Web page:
Fruit crop hit hard by rain

Waitaki Orchards harvest manager James MacKenzie says the wet weather over the past two weeks has...
Waitaki Orchards harvest manager James MacKenzie says the wet weather over the past two weeks has been ‘‘devastating’’ for the orchard. Photo by Hamish MacLean.

After months of farmers crying out for rain, overcast, wet weather has badly affected crops on a North Otago orchard.

Horticulturists, grain growers and vegetable growers have been hit hard by the past two weeks' inclement weather, while irrigation schemes have been switched off.

For Waitaki Orchards harvest manager James MacKenzie, the continuous damp days could not have come at a worse time.

Nearly two-thirds of the Kurow orchard is planted in apricots and what started as a poor season became worse when the rain and clouds settled in over the past two weeks.

"More than catastrophic; it's devastating,'' he said.

On nearly half the 35,000 trees on the orchard there were "massive'' fruit losses; 30% of the orchard was planted in Sundrops, the principal crop, and 17% was planted in Clutha Gold. Both varieties were experiencing a 70% loss this year.

"Apricots have been hit, some of the nectarines have been hit; we're yet to find out about the peaches. The cherries have all gone, so that's fine. We have yet to find out about the plums.''

It was not simply that fruit was being picked "super soft'' - rain damage was affecting the bottom line at the orchard.

Typically, 50% of the fruit would be "prime product'' or export quality, but this year that amount had been cut significantly.

"We need sunny weather - we need hot, dry, sunny weather,'' Mr MacKenzie said.

"We need ‘no rain', is more to the point.''

Cropping farmer Peter Mitchell, of Weston, said his property had received 65mm of rain so far in January and 20mm since Saturday.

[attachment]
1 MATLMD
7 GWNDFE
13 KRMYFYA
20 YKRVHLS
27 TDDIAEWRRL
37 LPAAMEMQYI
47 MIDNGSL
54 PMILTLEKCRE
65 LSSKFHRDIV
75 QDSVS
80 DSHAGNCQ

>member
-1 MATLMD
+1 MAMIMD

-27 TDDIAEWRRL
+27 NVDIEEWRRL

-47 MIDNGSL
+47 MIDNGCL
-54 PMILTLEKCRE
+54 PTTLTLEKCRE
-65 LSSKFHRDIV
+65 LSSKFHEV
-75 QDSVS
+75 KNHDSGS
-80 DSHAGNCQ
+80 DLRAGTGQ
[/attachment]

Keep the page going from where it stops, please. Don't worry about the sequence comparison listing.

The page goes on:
The recent wet weather had been pushing the workload back for the harvest.

Nothing had been done on the farm harvest-wise for a week, and if the rain continued, moisture could begin to damage the crops.

"To be fair, we've probably had some [damage] but we're just not seeing it yet ... and we won't really know the severity of that until we've completed the harvest,'' he said.

Only once the harvest was gathered, near the end of March, would he be able to tell whether 2% or 20% of the crops had been lost.

He, too, said warm sunny weather was needed "now''.

North Otago Growers Co-operative chairman Peter Armstrong, of Totara, said "growers are definitely struggling''.

"All of a sudden broccoli - and it was beautiful looking broccoli two weeks ago - is now just rotting,'' he said.

"Up until the rain, we were almost getting 100% cut in our patches and since the rain we're almost getting 100% loss,'' he said.

"It's very frustrating if you're a grower, whether it be grain or fruit or veggies. You can see what's happening and you've got no control over it. You've just got to let nature take its course.''

Kurow-Duntroon Irrigation Company and Maerewhenua District Water Resource Company, operations manager Murray Turner said both schemes were turned "completely off'' last night.

He said he dealt with 85 farmers from Kurow to Duntroon and the wet weather had been a "gamechanger'' for many.

"I've lived here since 1975 and it was certainly up there with one of the drier droughts I've seen shaping up pre-Christmas. It's gone from one extreme to the other - just a complete reversal.

"It's one man's blessing and another man's omen, depending on what you're doing.''

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